```q)pmf:{[n;p]n{(0,y*1-x)+x*y,0}[p]/1#1f}
q)pmf[6;0.3]
0.000729 0.010206 0.059535 0.18522 0.324135 0.302526 0.117649
q)sum pmf[1000;0.3]
1f
```

What is great about this method is that it is stable. Compared to SciPy 0.7.0, it was more accurate too (it is a known issue that older SciPy has buggy binom.pmf):

```>>> scipy.stats.binom.pmf(range(0,41),40,0.3)[-5:]
>>> array([3.33066907e-15, 0.00000000e+00, 0.00000000e+00, 0.00000000e+00, 1.11022302e-16])
q)-5#pmf[40;0.7]
3.293487e-15 1.52594e-16 5.162955e-18 1.134715e-19 1.215767e-21
```

Unfortunately this method is too slow for large n. For large n, we need more sophisticated methods. For the interested reader, take a look at Catherine Loader’s Fast and Accurate Computation of Binomial Probabilities paper and an implementation of a binomial distribution in Boost

Posted in coding, k&q, python. Tags: , , . 1 Comment »

## Gray code in q

It is easy to construct binary n-bit Gray code in q using the recursive reflection-prefixing technique:

```q)gc:{\$[x;(0b,/:a),1b,/:reverse a:.z.s x-1;1#()]}
q)show gc 4
0000b 0001b 0011b 0010b 0110b 0111b 0101b 0100b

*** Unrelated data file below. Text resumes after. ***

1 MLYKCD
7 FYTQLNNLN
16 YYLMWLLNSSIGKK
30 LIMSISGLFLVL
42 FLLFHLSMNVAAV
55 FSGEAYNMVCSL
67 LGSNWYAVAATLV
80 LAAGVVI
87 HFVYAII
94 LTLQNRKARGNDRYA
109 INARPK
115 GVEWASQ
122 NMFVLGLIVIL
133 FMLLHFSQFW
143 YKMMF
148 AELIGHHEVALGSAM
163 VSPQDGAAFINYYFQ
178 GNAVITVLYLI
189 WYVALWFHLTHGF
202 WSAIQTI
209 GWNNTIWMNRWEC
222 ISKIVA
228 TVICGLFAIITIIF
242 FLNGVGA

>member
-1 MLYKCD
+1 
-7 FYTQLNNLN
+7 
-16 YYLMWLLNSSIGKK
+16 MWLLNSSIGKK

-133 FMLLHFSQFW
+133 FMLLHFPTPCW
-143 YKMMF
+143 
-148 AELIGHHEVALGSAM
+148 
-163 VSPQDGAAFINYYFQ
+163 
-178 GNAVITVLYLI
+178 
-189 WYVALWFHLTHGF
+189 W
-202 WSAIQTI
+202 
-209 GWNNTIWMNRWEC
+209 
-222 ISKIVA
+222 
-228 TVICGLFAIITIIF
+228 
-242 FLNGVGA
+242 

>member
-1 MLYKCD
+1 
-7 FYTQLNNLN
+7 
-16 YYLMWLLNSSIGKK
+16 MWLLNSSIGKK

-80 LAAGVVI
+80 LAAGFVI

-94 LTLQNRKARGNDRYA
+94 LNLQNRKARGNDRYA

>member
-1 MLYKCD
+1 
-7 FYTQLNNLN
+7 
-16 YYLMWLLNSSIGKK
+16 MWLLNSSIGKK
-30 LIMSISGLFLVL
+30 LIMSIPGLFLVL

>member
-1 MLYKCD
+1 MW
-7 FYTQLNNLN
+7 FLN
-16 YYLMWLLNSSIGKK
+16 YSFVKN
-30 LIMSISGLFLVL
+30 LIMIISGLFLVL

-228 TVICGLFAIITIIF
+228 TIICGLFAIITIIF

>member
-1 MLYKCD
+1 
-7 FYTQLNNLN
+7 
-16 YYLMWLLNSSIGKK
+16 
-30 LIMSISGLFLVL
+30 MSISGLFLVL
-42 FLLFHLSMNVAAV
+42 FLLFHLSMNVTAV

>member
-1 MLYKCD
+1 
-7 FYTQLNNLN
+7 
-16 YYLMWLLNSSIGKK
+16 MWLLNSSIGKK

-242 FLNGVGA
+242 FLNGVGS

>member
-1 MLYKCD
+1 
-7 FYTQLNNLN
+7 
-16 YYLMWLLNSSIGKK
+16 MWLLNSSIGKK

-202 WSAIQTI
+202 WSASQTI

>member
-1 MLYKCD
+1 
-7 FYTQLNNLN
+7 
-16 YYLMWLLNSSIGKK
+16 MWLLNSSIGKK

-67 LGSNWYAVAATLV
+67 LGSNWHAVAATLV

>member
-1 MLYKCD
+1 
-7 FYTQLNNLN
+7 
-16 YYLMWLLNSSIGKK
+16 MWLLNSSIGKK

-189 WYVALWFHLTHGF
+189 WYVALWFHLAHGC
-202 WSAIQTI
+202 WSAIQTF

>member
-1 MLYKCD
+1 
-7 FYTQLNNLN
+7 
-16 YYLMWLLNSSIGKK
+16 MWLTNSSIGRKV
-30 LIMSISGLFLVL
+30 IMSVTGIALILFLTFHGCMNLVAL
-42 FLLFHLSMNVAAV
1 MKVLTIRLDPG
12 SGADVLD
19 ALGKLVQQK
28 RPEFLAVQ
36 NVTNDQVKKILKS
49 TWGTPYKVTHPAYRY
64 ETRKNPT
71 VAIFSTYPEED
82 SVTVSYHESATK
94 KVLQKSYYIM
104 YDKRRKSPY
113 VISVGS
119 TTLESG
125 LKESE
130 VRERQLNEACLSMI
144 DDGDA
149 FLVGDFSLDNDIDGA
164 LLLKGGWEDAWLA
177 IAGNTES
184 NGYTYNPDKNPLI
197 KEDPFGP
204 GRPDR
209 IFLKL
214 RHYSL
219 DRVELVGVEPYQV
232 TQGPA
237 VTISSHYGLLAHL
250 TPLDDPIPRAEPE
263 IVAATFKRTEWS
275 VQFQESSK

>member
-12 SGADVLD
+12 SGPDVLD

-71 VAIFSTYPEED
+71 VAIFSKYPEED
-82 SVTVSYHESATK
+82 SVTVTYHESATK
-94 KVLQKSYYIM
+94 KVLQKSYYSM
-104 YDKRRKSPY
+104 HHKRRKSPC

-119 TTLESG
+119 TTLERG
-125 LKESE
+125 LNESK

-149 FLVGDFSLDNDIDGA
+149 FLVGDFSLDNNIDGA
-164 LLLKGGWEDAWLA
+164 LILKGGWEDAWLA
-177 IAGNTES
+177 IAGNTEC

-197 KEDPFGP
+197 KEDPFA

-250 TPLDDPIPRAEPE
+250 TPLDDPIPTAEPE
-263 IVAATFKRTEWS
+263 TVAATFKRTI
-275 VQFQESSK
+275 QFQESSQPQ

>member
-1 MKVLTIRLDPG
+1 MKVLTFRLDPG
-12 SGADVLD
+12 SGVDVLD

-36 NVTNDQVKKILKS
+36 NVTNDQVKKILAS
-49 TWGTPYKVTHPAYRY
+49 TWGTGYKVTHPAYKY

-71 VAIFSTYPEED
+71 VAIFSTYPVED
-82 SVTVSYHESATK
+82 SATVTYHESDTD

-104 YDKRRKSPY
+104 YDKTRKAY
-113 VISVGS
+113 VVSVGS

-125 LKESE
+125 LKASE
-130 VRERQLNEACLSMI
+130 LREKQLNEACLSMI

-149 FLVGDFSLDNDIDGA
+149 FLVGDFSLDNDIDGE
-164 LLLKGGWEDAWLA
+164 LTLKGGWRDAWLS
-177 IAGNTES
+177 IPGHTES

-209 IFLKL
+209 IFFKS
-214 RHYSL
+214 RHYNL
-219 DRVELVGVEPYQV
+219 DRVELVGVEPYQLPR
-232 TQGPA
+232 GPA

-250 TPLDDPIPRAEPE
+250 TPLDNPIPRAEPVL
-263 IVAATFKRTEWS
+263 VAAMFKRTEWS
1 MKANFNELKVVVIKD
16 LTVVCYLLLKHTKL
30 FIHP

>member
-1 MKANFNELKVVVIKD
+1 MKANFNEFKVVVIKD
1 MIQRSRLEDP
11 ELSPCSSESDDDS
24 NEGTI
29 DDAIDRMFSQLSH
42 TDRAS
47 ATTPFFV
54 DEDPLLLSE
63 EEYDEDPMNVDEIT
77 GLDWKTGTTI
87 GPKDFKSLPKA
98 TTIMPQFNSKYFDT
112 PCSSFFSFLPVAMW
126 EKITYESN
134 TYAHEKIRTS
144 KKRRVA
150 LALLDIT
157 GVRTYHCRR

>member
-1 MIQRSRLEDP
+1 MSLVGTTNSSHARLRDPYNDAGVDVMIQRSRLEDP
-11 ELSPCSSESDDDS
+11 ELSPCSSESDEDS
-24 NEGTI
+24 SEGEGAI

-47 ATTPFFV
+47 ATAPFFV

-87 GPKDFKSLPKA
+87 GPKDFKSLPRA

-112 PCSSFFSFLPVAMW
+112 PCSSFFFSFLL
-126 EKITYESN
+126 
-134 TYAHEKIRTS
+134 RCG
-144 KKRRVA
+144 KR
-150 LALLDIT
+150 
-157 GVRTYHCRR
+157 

1100b 1101b 1111b 1110b 1010b 1011b 1001b 1000b```

It is also possible to construct the above iteratively using the formula $n \oplus \lfloor n/2 \rfloor$:

```q).q.xor:{not x=y}
q)gc_iter:{(0b vs x) xor (0b vs x div 2)}
q)show (-4#gc_iter@) each til 16
0000b 0001b 0011b 0010b 0110b 0111b 0101b 0100b
1100b 1101b 1111b 1110b 1010b 1011b 1001b 1000b```

To check that indeed exactly one bit is flipped each time:

```q)check:{x (sum@xor)': 1_x}
q)check gc 5
1 1 1 1 1 1 1 1 1 1 1 1 1 1 1 1 1 1 1 1 1 1 1 1 1 1 1 1 1 1 1```

To identify the position of the bit that was flipped:

```q)pos:{raze x (where@xor)': 1_x}
q)pos gc 5
4 3 4 2 4 3 4 1 4 3 4 2 4 3 4 0 4 3 4 2 4 3 4 1 4 3 4 2 4 3 4```

If we think about it, there is no reason why we have to prefix. We could do suffix as well:

```q)gc:{\$[x;(a,\:0b),(reverse a:.z.s x-1),\:1b;1#()]}
q)show gc 4
0000b 1000b 1100b 0100b 0110b 1110b 1010b 0010b
0011b 1011b 1111b 0111b 0101b 1101b 1001b 0001b
q)check gc 5
1 1 1 1 1 1 1 1 1 1 1 1 1 1 1 1 1 1 1 1 1 1 1 1 1 1 1 1 1 1 1
q)pos gc 5
0 1 0 2 0 1 0 3 0 1 0 2 0 1 0 4 0 1 0 2 0 1 0 3 0 1 0 2 0 1 0```

In fact, if we are only interested in the positions that need to be flipped, we can use this instead: